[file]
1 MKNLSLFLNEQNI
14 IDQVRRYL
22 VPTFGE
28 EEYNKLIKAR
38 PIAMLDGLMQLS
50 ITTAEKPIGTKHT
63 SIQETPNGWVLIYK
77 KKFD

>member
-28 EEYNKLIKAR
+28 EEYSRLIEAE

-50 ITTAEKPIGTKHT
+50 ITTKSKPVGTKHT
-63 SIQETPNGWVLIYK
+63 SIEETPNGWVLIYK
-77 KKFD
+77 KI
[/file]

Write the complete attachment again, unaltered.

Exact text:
1 MKNLSLFLNEQNI
14 IDQVRRYL
22 VPTFGE
28 EEYNKLIKAR
38 PIAMLDGLMQLS
50 ITTAEKPIGTKHT
63 SIQETPNGWVLIYK
77 KKFD

>member
-28 EEYNKLIKAR
+28 EEYSRLIEAE

-50 ITTAEKPIGTKHT
+50 ITTKSKPVGTKHT
-63 SIQETPNGWVLIYK
+63 SIEETPNGWVLIYK
-77 KKFD
+77 KI